In this case, these networks will be characterized by smaller, shorter connections to aggregation points. One example of this is Open Random Access Networks (O-RAN), a network architecture designed specifically to support 5G mobile networks. Instead of using a one-to-one correlation between remote radio units and baseband units, O-RAN now enables virtualization through the baseband pool, including networking, computing, and storage. O-RAN also uses open platforms and real-time virtualization technology to improve scalability and support multi-vendor, multi-technology environments. As a result, O-RAN hubs will be an important part of any mobile edge strategy, and one that network architects will need to carefully consider.
In these mobile edge environments, network providers will increasingly be drawn to Tier 2 and Tier 3 markets, expanded geography within Tier 1 markets and the multi-tenant data centers located in them. They are also expected to take advantage of modular data center platforms that can be “dropped” anywhere with closer proximity to fiber and cellular tower infrastructure. They will also be able to perform localized internet exchanges in facilities that are more open and neutral than past options.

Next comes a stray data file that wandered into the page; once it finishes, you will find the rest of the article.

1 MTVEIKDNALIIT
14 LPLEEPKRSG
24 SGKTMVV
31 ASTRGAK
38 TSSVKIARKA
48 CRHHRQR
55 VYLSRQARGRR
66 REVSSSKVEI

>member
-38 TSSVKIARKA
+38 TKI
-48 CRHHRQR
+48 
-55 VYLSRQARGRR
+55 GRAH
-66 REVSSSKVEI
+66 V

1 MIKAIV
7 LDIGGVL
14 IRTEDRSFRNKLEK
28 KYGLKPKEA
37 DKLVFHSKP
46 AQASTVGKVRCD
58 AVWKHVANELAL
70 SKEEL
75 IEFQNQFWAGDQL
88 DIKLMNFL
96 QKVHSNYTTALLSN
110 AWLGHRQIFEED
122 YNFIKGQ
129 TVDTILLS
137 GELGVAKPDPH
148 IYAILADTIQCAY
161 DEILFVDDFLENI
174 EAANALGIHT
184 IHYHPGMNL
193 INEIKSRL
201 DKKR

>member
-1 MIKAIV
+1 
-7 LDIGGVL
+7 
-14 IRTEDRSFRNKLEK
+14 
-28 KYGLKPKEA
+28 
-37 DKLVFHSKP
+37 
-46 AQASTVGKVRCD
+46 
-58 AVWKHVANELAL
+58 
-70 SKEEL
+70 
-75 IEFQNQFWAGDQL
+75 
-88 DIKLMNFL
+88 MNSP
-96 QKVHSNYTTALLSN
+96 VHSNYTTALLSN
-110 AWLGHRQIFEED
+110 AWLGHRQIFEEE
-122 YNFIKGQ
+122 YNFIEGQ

Opportunities for Network and Fiber Providers
It’s important to note that wireless networks still need globs of terrestrial fiber to connect the nodes and perform important tasks such as aggregation. The expected spike in nodes and O-RAN infrastructures will require more fiber to connect them all, and more fiber will be needed as more Tier 2 metro markets continue to expand or build new data centers and adopt the 5G network architecture.
This means fiber will continue to be a crucial piece of the overall equation. With the incorporation of millimeter wave and mid-band spectrum, propagated from a larger number of nodes, fiber backhaul for capacity and to provide critical on-ramps to the cloud are essential. It is for this reason that Dish Networks recently signed a major fiber deal with Zayo to provide backhaul and fronthaul transport for its 5G networks.
Opportunities for Multi-Tenant Data Centers and Modular Data Center Operators